However great mp3 is it is not as high quality as cds are. I cannot for example play mp3s on my hi-fi because I can notice the difference between an mp3 recording and a cd recording (I am big into home cinema and hi-fi).
MP3 is great for getting songs that you can't get on CD or testing out songs before you buy the CD. Napster does *not* stop me buying CD's - it actually makes me buy more. I think that Metallica are hurting themselves as 20,000,000 potential fans are angry at them now and many are boycotting them.
Anyway there are several good napster clones out there and they can't stop them all so why stop napster. Do they really think that people won't just go somewhere else to get mp3s?
I always thought that bands (real ones not pop cr*p) made music because they got satisfaction out of people enjoying it. MP3 allows for a wider reach of their music.
Napster itself doesn't really do anything illegal (as far as i know) it just provides the infrastructure for file sharing. Why don't the RIAA just close down the Internet -after all it's ultimately the Internet that allows for MP3's to be distributed.
Their suit against Napster is about control, not copyright. The RIAA profits are steadily rising, so they are losing nothing because of file sharing. They just want to keep a hold on their monopoly of music distribution.
If Napster was smart, they'd get the government to launch an antitrust investigation.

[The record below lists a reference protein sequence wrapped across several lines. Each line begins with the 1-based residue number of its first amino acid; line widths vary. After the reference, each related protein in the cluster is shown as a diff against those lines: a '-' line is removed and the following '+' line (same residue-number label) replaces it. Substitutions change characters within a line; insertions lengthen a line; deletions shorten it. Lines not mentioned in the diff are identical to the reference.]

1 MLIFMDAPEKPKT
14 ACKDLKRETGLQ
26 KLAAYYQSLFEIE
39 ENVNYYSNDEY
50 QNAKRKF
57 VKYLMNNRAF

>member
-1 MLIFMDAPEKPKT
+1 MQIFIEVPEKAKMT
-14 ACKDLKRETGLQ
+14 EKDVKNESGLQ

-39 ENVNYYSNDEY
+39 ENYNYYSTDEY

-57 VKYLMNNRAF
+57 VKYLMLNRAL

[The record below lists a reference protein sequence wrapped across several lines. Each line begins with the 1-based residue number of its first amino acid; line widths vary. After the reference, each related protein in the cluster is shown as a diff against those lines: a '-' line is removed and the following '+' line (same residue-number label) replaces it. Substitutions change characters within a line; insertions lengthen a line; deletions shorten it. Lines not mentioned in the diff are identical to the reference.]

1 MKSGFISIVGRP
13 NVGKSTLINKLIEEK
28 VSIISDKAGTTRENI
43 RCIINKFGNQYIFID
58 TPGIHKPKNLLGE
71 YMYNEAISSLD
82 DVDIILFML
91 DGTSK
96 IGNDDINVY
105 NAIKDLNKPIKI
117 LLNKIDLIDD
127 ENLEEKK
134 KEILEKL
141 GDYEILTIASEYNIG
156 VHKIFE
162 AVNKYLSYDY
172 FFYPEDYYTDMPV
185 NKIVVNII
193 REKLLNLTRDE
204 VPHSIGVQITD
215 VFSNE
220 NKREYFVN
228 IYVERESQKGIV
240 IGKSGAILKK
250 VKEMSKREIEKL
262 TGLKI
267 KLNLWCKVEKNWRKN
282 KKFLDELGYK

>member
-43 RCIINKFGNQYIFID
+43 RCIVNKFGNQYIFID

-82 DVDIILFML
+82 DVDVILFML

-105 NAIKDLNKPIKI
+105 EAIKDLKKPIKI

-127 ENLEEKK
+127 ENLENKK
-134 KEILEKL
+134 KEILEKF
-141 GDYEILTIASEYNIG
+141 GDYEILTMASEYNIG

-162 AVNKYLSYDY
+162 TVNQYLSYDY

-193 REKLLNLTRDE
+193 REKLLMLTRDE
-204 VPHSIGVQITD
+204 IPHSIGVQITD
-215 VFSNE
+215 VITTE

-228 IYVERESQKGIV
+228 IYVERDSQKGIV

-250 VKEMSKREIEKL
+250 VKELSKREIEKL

I have been in the Silicon Valley all week. Napster has been on the front page of the newspapers because of this lawsuit. Some of the findings are interesting as well as the editorials presented. I have been saving the relavent stories on Napster and copyright violation and hope to compile an Internet Feature on the issues to put on my site along with a expanded view of Privacy. This should be up within the next week.
Napster is only one part of the puzzle. The reason that the RIAA went after them is because they are organized and physical. In a recent study it was proven that people who share music over Napster actually spend more money on CD's than those that don't. This seems to be contrary to what the RIAA states. Who is actually telling the truth remains to be seen.
Unfortunately the RIAA should be looking to Napster to help legitimize music download and provide greater profits for everyone. The case hasn't started yet and an agreement, switching of delivery methods may come about because of this. I will be keeping an eye out on this in particular.
Sure, 56k modem users won't wait. But a good number of people have high speed connections. I've got DSL. Almost every second I'm downloading songs. The way I do it is I search for the thing I want (all LIVE performances) and then I hit download all. One is likely to download.
I'll go ahead and paste a post I made at Slashdot last night about this. Here it is...
The RIAA will NEVER succeed in stopping online music trading. Never. They're getting themselves bad press while doing NOTHING to get rid of the trade.